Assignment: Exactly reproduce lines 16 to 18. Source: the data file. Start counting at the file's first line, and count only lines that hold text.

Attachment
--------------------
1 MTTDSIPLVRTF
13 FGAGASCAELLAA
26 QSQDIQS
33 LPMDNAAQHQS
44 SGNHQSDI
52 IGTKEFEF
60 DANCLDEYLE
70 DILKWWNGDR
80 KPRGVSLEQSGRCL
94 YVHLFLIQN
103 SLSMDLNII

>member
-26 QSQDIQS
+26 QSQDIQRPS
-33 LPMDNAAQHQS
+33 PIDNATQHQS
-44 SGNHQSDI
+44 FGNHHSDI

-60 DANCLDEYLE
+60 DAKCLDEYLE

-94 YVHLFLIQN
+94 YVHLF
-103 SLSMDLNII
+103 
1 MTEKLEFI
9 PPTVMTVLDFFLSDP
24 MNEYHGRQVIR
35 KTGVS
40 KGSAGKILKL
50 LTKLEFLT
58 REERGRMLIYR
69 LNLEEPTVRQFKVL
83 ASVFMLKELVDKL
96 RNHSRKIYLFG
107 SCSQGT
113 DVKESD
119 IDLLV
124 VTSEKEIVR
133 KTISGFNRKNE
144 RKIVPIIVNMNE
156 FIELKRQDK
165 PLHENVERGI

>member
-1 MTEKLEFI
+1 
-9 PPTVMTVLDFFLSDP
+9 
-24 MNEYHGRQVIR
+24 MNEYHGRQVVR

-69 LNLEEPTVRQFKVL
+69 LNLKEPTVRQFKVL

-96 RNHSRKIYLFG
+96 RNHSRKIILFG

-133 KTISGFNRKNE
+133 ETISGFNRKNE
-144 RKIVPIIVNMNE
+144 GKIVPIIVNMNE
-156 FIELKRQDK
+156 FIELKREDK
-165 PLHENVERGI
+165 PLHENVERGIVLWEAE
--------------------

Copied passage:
+33 PIDNATQHQS
-44 SGNHQSDI
+44 FGNHHSDI